Add flavor to fish with locally grown produce

Intro By Pam George | Photograph by This email address is being protected from spambots. You need JavaScript enabled to view it.
From the August 2019 issue

sept2019recipe-eden

When Clay Nelson was growing up in coastal Sussex County, fresh produce was abundant at this time of year. Just about everyone he knew had a garden. The Cape Henlopen High School graduate summered with his paternal grandparents in Oxford, Md., and he and his brother helped their grandmother in the kitchen, where she made a ratatouille with vegetables from her garden to serve with locally caught fish.

Today, Nelson takes a refined approach to the recipe at Eden, where he is the executive chef. “It’s a nice, light dish,” he says. “It sells well, and we serve it with halibut, a really popular fish — but any fish will work.”

 

 

August produce gives gazpacho a seasonal kick

Intro By Pam George | Photograph by This email address is being protected from spambots. You need JavaScript enabled to view it.
From the August 2019 issue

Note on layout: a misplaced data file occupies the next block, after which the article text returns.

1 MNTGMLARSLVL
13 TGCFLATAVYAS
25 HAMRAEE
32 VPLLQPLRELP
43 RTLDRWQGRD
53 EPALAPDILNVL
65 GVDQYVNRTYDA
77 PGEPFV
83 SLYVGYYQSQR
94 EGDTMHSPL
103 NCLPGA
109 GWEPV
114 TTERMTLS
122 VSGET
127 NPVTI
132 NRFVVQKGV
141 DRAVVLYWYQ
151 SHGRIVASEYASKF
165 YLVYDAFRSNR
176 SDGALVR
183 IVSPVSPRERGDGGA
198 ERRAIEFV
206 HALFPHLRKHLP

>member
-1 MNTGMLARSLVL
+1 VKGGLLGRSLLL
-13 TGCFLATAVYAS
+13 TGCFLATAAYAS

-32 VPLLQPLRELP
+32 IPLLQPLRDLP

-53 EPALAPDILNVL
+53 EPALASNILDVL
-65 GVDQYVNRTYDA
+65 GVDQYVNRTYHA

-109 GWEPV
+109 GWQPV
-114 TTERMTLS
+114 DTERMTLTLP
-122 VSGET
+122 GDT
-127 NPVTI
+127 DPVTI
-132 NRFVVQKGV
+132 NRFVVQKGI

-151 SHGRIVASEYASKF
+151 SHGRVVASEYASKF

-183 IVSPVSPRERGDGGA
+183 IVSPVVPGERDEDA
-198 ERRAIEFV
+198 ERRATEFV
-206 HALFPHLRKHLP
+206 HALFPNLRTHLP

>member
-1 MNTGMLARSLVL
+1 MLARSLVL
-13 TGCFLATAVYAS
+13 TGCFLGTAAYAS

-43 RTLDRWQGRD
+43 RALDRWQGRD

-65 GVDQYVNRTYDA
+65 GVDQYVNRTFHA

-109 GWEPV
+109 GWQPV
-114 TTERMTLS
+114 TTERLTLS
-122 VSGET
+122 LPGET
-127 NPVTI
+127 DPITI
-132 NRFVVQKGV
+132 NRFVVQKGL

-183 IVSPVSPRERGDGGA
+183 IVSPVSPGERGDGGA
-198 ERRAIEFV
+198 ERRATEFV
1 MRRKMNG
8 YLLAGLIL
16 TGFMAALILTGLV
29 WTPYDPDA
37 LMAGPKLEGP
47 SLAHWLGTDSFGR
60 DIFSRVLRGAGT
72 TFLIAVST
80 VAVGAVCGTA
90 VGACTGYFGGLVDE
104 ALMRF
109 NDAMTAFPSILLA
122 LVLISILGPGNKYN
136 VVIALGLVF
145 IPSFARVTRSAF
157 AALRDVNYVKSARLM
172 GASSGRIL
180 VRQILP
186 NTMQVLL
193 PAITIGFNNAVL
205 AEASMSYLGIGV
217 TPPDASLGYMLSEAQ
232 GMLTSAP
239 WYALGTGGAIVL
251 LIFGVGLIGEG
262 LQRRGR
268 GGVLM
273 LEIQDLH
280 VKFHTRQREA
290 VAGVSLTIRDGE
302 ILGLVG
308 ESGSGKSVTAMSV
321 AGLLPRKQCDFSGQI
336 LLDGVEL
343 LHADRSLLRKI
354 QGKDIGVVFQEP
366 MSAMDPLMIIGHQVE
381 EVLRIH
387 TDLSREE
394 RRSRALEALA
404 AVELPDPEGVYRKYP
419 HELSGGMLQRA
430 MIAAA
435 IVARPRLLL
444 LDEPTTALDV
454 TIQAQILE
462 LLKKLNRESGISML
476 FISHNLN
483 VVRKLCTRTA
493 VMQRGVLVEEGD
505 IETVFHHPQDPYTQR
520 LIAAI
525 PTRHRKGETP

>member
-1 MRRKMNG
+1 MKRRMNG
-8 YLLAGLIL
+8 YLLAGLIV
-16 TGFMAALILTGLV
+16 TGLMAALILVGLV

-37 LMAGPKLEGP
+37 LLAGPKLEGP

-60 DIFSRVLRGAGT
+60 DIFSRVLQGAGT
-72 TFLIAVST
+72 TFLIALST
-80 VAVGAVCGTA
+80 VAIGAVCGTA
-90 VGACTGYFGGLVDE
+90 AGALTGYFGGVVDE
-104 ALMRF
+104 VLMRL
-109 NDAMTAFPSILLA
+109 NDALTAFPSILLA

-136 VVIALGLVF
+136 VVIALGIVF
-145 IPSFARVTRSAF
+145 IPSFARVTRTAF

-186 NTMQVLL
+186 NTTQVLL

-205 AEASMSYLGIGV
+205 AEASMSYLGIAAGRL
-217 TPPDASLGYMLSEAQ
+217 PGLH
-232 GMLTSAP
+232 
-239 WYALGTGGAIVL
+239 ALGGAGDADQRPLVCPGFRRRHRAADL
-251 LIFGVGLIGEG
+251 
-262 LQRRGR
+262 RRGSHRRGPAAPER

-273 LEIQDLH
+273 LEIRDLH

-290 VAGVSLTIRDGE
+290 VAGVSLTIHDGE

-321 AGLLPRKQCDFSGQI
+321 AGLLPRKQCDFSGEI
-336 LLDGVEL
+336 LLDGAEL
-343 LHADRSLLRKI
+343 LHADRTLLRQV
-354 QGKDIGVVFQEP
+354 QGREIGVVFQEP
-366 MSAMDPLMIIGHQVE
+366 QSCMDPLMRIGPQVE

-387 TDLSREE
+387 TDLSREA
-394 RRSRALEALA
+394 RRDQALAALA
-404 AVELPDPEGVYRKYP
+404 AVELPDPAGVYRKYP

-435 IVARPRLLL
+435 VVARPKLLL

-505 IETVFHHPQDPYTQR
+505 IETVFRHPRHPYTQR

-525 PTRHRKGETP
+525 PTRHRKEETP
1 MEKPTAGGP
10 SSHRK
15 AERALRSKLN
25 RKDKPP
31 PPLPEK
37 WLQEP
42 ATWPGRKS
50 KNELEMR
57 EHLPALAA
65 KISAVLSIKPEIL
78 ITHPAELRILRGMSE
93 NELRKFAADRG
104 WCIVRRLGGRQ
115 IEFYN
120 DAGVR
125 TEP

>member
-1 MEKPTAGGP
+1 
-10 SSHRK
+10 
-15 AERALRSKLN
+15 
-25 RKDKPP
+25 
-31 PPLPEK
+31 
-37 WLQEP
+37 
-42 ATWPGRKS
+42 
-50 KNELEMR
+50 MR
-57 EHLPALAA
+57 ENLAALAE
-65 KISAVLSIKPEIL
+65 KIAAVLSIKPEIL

august-recipe

When the temperature soars, it might seem strange to crave a bowl of soup. But gazpacho, which is served cold, has been a refreshing way to take the heat off for hundreds of years.

While there are several variations, many are inspired by a Spanish recipe that highlights raw vegetables. Tomatoes joined the flavor fest in the 19th century.

Striper Bites in Lewes borrows from two Mediterranean influences. “It’s a combination of Spanish and Italian cuisines,” says Drew Lopuski, the executive chef. “There’s basil and cilantro, lime juice and olive oil.”

 

Mussels-and-sausage dish is quick and easy to prepare

Intro by Pam George  |  Photograph by This email address is being protected from spambots. You need JavaScript enabled to view it.
From the July 2019 issue

july-recipe

Italian American cuisine has become remarkably diverse. Consider the Italian restaurants at the beach. There are the family-friendly favorites that offer heaping plates of ravioli and brick-sized portions of lasagna. But there are also upscale eateries better known for burrata with black truffles and grilled fish than fettuccini Alfredo.

You’ll find a plethora of pizza parlors that sell affordable pasta, and, more recently, restaurants that put an upscale touch on pizza pies.